‘Resolved: Uniting Nations in a Divided World’ is a memoir of Ban Ki-moon, the visionary, former Secretary-General of the United Nations (2007-17). The book provides an insight into the life and challenges of the Secretary-General while holding this important office. Ban Ki-moon’s family suffered severe scarcity of food, shelter, healthcare, personal safety alongside frequent dislocations during the Korean war when he was just a six-year-old. It was the UN that prevented the North from ruining the South and saved the country and the lives of its people, something Ban Ki-moon would always remain grateful for.
Inspired by President John F Kennedy, Ban set a goal of becoming a career diplomat with an ambition of bringing peace, development, and Resolved prosperity to various countries in the world. He realized this goal and went on to become South Korea’s Foreign Minister in 2004 that was followed by getting elected as the Secretary-General by winning the support of all of the tall global leaders.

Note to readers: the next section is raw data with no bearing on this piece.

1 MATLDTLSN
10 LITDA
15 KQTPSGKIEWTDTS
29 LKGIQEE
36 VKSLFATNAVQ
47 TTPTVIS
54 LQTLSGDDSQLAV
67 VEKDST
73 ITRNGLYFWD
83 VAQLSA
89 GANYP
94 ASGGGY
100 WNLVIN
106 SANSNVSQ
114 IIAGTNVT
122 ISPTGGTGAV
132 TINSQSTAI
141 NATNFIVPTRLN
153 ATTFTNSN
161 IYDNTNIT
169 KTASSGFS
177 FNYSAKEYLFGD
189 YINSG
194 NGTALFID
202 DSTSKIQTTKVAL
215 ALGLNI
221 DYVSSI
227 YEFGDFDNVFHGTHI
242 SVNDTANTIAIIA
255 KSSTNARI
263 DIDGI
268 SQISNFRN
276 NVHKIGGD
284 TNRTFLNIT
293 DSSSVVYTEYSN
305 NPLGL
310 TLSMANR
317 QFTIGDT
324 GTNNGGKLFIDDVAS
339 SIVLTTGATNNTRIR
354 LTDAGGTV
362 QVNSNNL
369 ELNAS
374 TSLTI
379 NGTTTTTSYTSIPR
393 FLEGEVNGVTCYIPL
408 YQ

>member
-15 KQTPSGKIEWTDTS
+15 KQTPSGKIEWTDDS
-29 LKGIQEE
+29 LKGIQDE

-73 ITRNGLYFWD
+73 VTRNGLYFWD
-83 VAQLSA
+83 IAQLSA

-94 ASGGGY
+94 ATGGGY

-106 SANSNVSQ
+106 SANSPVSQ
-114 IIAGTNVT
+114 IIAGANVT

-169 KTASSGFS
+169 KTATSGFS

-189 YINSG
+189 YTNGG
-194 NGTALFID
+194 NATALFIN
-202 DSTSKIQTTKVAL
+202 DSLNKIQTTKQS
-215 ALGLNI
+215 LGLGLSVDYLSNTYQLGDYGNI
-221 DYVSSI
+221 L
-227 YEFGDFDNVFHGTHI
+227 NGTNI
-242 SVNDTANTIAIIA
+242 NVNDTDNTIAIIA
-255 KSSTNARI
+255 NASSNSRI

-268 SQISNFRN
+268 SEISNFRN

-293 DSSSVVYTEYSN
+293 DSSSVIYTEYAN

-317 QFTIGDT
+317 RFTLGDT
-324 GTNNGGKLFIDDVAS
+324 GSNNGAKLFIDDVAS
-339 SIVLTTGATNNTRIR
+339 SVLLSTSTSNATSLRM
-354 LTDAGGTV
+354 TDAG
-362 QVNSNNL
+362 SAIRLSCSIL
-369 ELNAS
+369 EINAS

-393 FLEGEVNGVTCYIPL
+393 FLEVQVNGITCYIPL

UNSG is not an easy job. Ban gives an account of how he had to tackle issues of terrorism, peacekeeping, sustainable development, climate change, human rights, and global health. Peacekeeping is truly a complex, costly, difficult, dangerous, and sometimes frustrating function of the UN. He mentions vividly the UN’s attempt to end the civil war in Sudan and considers South Sudan’s independence as one of the proudest moments in his diplomatic life. He laments failed international efforts to end the war in Syria or the UN’s inability to end a lengthy civil war and human rights abuses in Sri Lanka. Ban recalls important UN initiatives especially the adoption of Sustainable Development Goals that seek to end poverty and hunger, advance health and education, and promote peace, justice, and strong institutions. For Ban, SDGs are a social contract between the governments and the people of our world.